*Updated March 25, 2019
On March 21, President Trump signed an executive order, which, in part, aims to protect free speech on college campuses by threatening to withhold federal research funding to public colleges and universities that don’t give a stage to controversial speakers.
“We will not stand idly by and allow public institutions to violate their students’ constitutional rights,” Trump said before signing the executive order in the East Room of the White House. “If a college or university doesn’t allow you to speak, we will not give them money. It’s very simple.”
Clearly, Trump’s threat to cancel research funding to protect free speech is attention-grabbing, but free speech on campus makes up just a small portion of the executive order.
Request for transparency in higher education
The executive order also outlines the White House’s plan to make college more affordable and transparent.
It puts pressure on universities to share information on the earnings and average loan repayments of alumni who received federal student aid.
According to the White House, this information will help individuals make the best educational choices on which college to attend or major to enroll in, based on their specific needs, interests and circumstances. Making this information available will also, according to the White House, “encourage institutions to take into account likely future earnings when establishing the cost of their educational programs.”
Trump’s request for transparency in higher education, however, is not an entirely new concept.
It falls in line with ideas presented in the College Transparency Act, which recently has garnered widespread, bipartisan support.
In essence, Trump’s executive order could serve as the first building block to making higher education more transparent, and it could pave the way for the more comprehensive College Transparency Act.
It should not, however, stand on its own, according to Peter McPherson, the president of the Association of Public and Land-grant Universities (APLU).
“It’s critical that Congress pass the College Transparency Act, which would lift the student-level data ban,” McPherson said in a statement. “Doing so would enable the reporting of much more comprehensive and useful data, including outcomes for all students, not just those who receive federal aid. Because of the student-level data ban, the 39 percent of college students who don’t receive federal financial aid are excluded from the Department’s earnings data … All students count and should be counted.”
Free speech on campus
However, the transparency section of the order, which would be beneficial to students, is overshadowed by Trump’s threat to withhold research funding to public colleges and universities.
“Every year the federal government provides educational institutions with more than $35 billion in research funding,” Trump said during the signing event. “All of that money is now at stake. That’s a lot of money.”
Public colleges and universities, however, already have laws in place that protect free speech, no matter how controversial or offensive it is — making Trump’s order seem more like a plea to his base than an effort to extend campus speech.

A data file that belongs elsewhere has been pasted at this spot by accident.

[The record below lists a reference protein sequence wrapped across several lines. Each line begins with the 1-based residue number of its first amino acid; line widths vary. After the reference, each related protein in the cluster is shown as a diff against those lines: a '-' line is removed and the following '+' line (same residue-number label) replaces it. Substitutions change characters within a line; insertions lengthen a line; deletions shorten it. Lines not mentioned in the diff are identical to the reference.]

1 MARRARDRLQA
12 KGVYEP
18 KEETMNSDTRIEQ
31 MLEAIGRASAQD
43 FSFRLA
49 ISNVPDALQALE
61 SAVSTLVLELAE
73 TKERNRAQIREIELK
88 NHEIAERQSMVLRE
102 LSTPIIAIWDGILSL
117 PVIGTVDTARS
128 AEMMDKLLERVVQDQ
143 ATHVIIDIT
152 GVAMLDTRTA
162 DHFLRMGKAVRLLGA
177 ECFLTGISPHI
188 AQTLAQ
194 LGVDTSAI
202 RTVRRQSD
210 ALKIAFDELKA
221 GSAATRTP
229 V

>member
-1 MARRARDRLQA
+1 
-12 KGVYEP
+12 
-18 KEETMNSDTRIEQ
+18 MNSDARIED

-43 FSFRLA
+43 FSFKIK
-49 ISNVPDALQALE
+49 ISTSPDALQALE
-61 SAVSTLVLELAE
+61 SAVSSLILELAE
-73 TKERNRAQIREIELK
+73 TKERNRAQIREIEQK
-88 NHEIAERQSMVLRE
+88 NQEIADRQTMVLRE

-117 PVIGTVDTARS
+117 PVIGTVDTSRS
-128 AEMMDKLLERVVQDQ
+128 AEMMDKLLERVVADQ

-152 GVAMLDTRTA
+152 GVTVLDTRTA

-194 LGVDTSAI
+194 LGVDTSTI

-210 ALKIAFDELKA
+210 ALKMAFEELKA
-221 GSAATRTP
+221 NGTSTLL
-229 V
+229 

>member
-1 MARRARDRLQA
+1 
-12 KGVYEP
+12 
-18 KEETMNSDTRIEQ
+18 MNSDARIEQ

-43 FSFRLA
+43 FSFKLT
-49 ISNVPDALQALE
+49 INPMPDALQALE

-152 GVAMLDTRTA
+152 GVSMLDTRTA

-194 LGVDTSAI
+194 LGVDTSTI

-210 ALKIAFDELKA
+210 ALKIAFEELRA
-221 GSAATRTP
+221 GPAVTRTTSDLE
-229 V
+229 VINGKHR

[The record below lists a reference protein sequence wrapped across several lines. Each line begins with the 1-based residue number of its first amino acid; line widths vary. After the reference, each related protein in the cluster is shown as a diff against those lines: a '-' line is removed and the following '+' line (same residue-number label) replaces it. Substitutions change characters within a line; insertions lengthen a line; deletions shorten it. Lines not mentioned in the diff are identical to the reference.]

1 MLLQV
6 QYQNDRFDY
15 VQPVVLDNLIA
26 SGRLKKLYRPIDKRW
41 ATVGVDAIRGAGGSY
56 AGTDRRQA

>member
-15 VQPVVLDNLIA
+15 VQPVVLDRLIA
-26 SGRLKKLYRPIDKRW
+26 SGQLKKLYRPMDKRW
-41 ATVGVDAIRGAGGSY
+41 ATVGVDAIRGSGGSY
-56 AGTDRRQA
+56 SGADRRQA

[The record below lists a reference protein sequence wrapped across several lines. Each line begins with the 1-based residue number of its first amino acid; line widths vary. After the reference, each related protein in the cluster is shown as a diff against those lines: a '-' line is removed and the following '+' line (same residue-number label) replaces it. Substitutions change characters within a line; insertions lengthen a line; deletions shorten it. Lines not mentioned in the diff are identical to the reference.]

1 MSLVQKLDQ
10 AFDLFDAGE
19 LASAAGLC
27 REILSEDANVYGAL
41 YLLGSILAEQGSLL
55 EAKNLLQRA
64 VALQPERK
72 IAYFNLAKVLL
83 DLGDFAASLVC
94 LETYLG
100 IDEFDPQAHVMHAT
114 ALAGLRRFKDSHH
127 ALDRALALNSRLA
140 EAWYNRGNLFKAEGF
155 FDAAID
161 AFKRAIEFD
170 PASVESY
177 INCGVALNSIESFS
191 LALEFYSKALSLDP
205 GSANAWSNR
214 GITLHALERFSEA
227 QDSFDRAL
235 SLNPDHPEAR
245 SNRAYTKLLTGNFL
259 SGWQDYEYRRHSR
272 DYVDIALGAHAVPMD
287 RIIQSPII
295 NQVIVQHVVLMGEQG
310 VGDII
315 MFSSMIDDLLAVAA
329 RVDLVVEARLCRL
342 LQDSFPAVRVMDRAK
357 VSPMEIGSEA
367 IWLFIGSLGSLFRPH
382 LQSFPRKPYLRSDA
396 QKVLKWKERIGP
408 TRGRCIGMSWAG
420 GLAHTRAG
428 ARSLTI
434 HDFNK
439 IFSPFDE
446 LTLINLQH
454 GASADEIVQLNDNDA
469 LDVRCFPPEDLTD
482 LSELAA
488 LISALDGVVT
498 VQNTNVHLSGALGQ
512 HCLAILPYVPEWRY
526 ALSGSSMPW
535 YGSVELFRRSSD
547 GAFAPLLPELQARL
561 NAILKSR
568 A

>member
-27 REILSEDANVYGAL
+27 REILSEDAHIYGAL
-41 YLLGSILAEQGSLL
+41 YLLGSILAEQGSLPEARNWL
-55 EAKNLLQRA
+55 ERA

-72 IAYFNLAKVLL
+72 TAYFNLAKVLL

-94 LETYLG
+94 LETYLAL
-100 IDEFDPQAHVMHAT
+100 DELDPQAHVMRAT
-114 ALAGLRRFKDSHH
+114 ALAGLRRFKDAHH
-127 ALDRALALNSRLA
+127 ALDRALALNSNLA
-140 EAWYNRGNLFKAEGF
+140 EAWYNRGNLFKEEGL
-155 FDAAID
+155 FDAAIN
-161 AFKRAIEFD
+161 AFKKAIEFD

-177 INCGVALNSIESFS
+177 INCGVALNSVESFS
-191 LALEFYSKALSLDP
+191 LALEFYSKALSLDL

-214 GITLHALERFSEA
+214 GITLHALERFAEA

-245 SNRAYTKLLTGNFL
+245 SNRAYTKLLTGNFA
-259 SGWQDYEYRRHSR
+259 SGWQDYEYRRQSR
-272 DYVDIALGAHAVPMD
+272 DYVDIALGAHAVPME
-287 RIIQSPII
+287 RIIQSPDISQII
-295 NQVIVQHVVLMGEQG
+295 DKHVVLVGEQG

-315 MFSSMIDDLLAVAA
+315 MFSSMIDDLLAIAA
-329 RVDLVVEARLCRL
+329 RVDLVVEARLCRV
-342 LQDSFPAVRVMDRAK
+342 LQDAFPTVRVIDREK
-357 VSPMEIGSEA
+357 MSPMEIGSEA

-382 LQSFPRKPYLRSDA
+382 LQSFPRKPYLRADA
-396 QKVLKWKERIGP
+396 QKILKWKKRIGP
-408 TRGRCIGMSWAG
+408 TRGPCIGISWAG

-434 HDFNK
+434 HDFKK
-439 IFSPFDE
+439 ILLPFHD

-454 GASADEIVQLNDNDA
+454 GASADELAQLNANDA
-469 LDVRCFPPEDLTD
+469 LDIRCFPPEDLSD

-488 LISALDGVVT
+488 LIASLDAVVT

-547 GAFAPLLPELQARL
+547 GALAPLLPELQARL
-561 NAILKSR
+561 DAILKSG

Often, when a speaker is run off the stage or not permitted to speak, it is due to student protest, not university overrule.
Trump made a similar threat when student protesters at UC Berkeley forced the cancelation of a speech by a far-right Breitbart News editor in 2017. He attributed the action to the university itself, though.
“Protecting free speech does not mean speakers are protected from hearing the voices of protesters,” said Billie Murray, a rhetorical activist scholar and an associate professor of communication at Villanova University. “And it doesn’t mean threatening universities when their students speak out against speakers they disagree with.”
And if extending free speech is Trump’s priority, limiting research funding may not be the best approach.
“Threatening research funding to universities is dangerous, and ironically, would serve to silence researchers’ free speech,” said Murray. “Such a move would prevent researchers from conducting and disseminating their research findings — the communication of which is vital to the public sphere.”
During the signing event, Trump stated that he is trying to deliver “a clear message to the professors and power structures trying to suppress dissent and keep young Americans, and all Americans, . . . from challenging rigid, far-left ideology.”
But to Murray and others, it is the assumption that students are so easily indoctrinated that is most concerning.
“Trump’s claim that he is standing up to the forces of political indoctrination assumes that students are incapable of forming their own opinions and thinking critically about the ideas they encounter,” Murray said. “These students are not children, they are adults. They can vote and they are perfectly capable of hearing ideas and engaging in thoughtful critiques of them, on either side of the partisan divide. To suggest otherwise is insulting to these students and to our entire educational system.”
News & Content Manager
Jackson Schroeder is a graduate of Ohio University with a B.A. in Journalism from the E.W. Scripps School. He is originally from Savannah, Georgia. Jackson has covered a wide range of topics, including sustainability, technology, sports, culture, travel, and music. He plays bass and guitar, and enjoys playing and listening to live music in his free time.